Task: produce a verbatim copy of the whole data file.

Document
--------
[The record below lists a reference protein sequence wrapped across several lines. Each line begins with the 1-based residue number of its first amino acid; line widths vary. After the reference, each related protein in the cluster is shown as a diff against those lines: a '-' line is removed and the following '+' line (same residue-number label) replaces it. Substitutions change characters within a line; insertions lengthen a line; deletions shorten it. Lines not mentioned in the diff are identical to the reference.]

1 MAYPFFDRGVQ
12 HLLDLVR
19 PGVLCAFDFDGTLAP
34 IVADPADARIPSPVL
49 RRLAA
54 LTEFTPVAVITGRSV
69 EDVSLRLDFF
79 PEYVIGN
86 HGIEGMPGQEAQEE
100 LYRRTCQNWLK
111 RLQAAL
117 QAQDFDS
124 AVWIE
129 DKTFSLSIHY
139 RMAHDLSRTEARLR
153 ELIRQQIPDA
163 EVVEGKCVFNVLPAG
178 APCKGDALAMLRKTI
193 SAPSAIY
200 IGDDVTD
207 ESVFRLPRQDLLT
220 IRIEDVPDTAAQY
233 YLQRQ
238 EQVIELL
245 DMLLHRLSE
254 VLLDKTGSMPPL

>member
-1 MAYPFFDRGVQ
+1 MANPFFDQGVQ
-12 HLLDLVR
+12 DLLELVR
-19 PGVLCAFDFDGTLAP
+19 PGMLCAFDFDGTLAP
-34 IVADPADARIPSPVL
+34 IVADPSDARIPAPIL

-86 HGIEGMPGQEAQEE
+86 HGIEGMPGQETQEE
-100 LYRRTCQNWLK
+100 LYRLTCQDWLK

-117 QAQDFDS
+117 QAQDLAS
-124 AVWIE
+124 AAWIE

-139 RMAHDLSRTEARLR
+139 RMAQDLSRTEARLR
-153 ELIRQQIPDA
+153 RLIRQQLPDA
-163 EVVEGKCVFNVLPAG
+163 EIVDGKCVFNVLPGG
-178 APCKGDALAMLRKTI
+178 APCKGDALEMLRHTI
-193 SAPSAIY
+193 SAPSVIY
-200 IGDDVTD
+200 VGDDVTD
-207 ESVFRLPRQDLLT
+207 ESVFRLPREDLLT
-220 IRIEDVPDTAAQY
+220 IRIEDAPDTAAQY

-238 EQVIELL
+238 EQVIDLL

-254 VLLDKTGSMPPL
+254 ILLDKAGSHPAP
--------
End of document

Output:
[The record below lists a reference protein sequence wrapped across several lines. Each line begins with the 1-based residue number of its first amino acid; line widths vary. After the reference, each related protein in the cluster is shown as a diff against those lines: a '-' line is removed and the following '+' line (same residue-number label) replaces it. Substitutions change characters within a line; insertions lengthen a line; deletions shorten it. Lines not mentioned in the diff are identical to the reference.]

1 MAYPFFDRGVQ
12 HLLDLVR
19 PGVLCAFDFDGTLAP
34 IVADPADARIPSPVL
49 RRLAA
54 LTEFTPVAVITGRSV
69 EDVSLRLDFF
79 PEYVIGN
86 HGIEGMPGQEAQEE
100 LYRRTCQNWLK
111 RLQAAL
117 QAQDFDS
124 AVWIE
129 DKTFSLSIHY
139 RMAHDLSRTEARLR
153 ELIRQQIPDA
163 EVVEGKCVFNVLPAG
178 APCKGDALAMLRKTI
193 SAPSAIY
200 IGDDVTD
207 ESVFRLPRQDLLT
220 IRIEDVPDTAAQY
233 YLQRQ
238 EQVIELL
245 DMLLHRLSE
254 VLLDKTGSMPPL

>member
-1 MAYPFFDRGVQ
+1 MANPFFDQGVQ
-12 HLLDLVR
+12 DLLELVR
-19 PGVLCAFDFDGTLAP
+19 PGMLCAFDFDGTLAP
-34 IVADPADARIPSPVL
+34 IVADPSDARIPAPIL

-86 HGIEGMPGQEAQEE
+86 HGIEGMPGQETQEE
-100 LYRRTCQNWLK
+100 LYRLTCQDWLK

-117 QAQDFDS
+117 QAQDLAS
-124 AVWIE
+124 AAWIE

-139 RMAHDLSRTEARLR
+139 RMAQDLSRTEARLR
-153 ELIRQQIPDA
+153 RLIRQQLPDA
-163 EVVEGKCVFNVLPAG
+163 EIVDGKCVFNVLPGG
-178 APCKGDALAMLRKTI
+178 APCKGDALEMLRHTI
-193 SAPSAIY
+193 SAPSVIY
-200 IGDDVTD
+200 VGDDVTD
-207 ESVFRLPRQDLLT
+207 ESVFRLPREDLLT
-220 IRIEDVPDTAAQY
+220 IRIEDAPDTAAQY

-238 EQVIELL
+238 EQVIDLL

-254 VLLDKTGSMPPL
+254 ILLDKAGSHPAP